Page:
5 May 2013
Brake, the road safety charity
T: 01484 559909 E: firstname.lastname@example.org
The road safety charity Brake has welcomed a government announcement that it is bringing in on-the-spot fixed penalty notices for 'careless driving' offences, but called for higher fines to deter risky law-breaking.
The changes announced today include:
- New police powers to issue on-the-spot fixed penalty fines for less serious careless driving offences
- Existing fixed penalty fines for most driving offences, including mobile phone use and not wearing a seat belt, will rise from £60 to £100.
Julie Townsend, deputy chief executive, Brake, the road safety charity, said: "We welcome the introduction of on-the-spot fines for careless driving, to make it easier for police to catch and prosecute risky law-breaking drivers. We are also pleased to see a much-needed rise in driving offence fines, but think this doesn't go far enough. It's crucial we encourage greater respect for laws on our roads, which are in place to protect people's lives, and higher fines can help achieve this. £100 is not enough to pose a strong deterrent to potentially life-threatening behaviour, like using a mobile at the wheel."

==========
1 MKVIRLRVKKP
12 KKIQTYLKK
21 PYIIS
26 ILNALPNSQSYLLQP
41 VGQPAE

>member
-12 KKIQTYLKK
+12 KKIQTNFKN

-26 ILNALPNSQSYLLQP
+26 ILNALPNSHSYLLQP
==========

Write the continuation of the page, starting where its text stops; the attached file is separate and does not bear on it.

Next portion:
"We are also calling on government to stem worrying cut-backs in traffic policing levels. We believe traffic policing should be made a national policing priority, to ensure we have sufficient numbers of officers enforcing vital safety laws on our roads."
Brake is an independent road safety charity. Brake exists to stop the five deaths and 66 serious injuries that happen on UK roads every day and to care for families bereaved and seriously injured in road crashes. Brake runs awareness-raising campaigns, community education programmes, events such as Road Safety Week (18-24 November 2013), and a Fleet Safety Forum, providing advice to companies. Brake's support division cares for road crash victims through a helpline and other services.
Road crashes are not accidents; they are devastating and preventable events, not chance mishaps. Calling them accidents undermines work to make roads safer, and can cause insult to families whose lives have been torn apart by needless casualties.